Ratan Jot, One Of The Most Underrated Indian Spice
Image Credit: Ratan Jot spice, Shutterstock

Do you have those moments when you get tempted by the hue of Kashmiri Rogan Josh? If you nod your head in agreement, here is ratan jot for you. Yes, this underrated Indian spice is the one which infuses that rich crimson colour to culinary fares like Rogan Josh. Ratanjot, also known as "Alkanet Root," is a spice used in Indian cuisine as a natural food colour and to flavour a few dishes such as tandoori chicken. It is also referred to as a Physic nut in English and scientifically as 'Alkanna tincoria,' and is an Ayurvedic plant found in the hills of North India and the Mediterranean region. With a fascinating profile, this spice deserves a place in your kitchen arsenal. It can be used as a powder, oil, Ratan jot masala, and in various other applications.

One spice with diverse use

Ratan jot roots have medicinal properties and are used to cure wounds, fever, and diseases, while the oil of this spice has cosmetic and therapeutic uses.

 ASIN ID - B09X36PG8F   

Promotes cardiac health

It promotes immune and cardiovascular health. Ratan jot's different components cleanse the bloodstreams of several poisons and toxic chemicals. It enhances the health and function of the heart and even accelerates blood circulation.

Alleviate sleep woes

Traditional medicine specialists believe that the vital Ratan jot oil derived from Alkanet roots aids in treating insomnia and other sleeping disorders. Experts recommend rubbing this oil on your head and around your nose to leave a calming effect, enhancing your sleep quality.

Dried Ratan jot, Image Source: Amazon.com

Relives stomach issues

Ratan jot seeds are commonly consumed by Himalayan inhabitants. Half or one Ratan jot seed per day is good, particularly for stomach issues. These seeds can be used to alleviate constipation. However, three or more can cause nausea and even diarrhoea. Though the herb is not toxic, you should use caution when consuming it. Large amounts cause more harm than good. Thus, before deciding on a dosage, always seek medical advice.

A good detoxifier

Every morning, drink a concoction of boiled Ratanjot roots and water. This is especially beneficial if a blood-hormone imbalance, eczema, or other skin conditions. You can also prepare a Kaadha by boiling Alkanet roots with neem leaves and Kattha/Khair tree wood. Drink this twice or three times a week to aid in the removal of toxins from your body.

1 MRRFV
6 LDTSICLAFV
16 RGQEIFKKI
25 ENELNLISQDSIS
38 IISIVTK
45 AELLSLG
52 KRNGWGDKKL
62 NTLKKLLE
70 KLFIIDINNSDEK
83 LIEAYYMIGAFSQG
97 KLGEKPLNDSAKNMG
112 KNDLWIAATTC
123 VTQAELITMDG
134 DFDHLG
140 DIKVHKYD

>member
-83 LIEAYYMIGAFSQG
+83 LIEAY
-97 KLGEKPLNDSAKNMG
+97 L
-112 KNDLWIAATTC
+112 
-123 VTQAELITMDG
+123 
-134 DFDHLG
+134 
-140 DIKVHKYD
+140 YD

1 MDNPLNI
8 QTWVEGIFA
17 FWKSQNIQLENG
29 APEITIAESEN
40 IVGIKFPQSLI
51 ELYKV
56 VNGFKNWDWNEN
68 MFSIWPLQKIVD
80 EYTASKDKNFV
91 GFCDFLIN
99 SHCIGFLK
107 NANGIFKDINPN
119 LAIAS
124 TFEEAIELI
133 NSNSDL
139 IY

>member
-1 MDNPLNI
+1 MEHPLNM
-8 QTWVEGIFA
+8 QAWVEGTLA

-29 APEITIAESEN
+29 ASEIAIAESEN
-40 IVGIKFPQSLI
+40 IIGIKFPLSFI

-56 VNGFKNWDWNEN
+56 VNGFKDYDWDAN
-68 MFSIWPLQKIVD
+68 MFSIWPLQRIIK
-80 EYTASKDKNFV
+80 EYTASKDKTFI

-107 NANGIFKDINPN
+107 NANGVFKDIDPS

A natural food colour

Kashmiri rogan josh, Image Source: YouTube

Sauté a few Ratan Jot extracts or Alkanet roots in a bit of oil or ghee. Strain the liquid and use it to colour food. For centuries, people have used this to prepare recipes like Rogan Josh and tandoori chicken. It has a dark crimson hue. 

How to use it for cooking

The root is relatively large, with brittle, nearly paper-like coatings. Everything is usable. Ratan jot is not water soluble. Fortunately, it dissolves in oil, alcohol, and ether.



  • 1 tbsp ratan jot
  • 2 tbsp ghee or cooking oil

Ratan jot infused cooking oil, Image source: shudhonline.com 


  1. In a frying pan, melt the ghee over medium heat
  2. Pour in the ratan jot, mix, and reduce the heat
  3. Give the ratan jot a two-minute fry
  4. Remove the spice remnants from the crimson oil and strain it through a metal filter

 According to your recipe's instructions, use this red oil.


Wrap the ratan jot bark in a muslin. In a frying pan heat pure ghee by keeping the flame a medium setting.  The muslin and any other spices and aromatics you're using should be dropped into the hot ghee. Fry for 2 minutes, then remove the muslin sack and set aside. Drizzle the crimson, fragrant oil over your food.